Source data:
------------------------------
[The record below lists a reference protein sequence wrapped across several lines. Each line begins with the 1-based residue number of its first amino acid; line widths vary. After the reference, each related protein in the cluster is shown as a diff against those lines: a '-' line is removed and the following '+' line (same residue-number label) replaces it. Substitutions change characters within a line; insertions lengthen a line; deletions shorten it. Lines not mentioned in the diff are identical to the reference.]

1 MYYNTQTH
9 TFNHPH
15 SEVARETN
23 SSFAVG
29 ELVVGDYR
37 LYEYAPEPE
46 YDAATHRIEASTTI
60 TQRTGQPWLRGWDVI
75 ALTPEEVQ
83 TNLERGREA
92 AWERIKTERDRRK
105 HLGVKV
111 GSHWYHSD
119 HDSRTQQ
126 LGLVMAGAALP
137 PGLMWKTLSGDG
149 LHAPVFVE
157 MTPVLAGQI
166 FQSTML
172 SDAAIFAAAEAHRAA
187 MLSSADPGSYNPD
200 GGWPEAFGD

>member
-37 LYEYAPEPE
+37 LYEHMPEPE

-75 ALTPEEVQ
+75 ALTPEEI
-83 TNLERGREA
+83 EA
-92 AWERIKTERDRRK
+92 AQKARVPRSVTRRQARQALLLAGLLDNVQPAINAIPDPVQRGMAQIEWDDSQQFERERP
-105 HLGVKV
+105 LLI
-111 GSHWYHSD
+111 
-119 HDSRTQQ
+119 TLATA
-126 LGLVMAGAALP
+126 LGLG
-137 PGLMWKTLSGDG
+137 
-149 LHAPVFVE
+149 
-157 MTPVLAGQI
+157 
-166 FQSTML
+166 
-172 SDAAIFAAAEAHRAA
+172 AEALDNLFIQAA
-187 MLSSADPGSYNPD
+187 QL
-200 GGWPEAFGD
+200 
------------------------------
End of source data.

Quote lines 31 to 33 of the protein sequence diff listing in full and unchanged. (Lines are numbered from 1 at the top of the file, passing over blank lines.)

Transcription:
-92 AWERIKTERDRRK
+92 AQKARVPRSVTRRQARQALLLAGLLDNVQPAINAIPDPVQRGMAQIEWDDSQQFERERP
-105 HLGVKV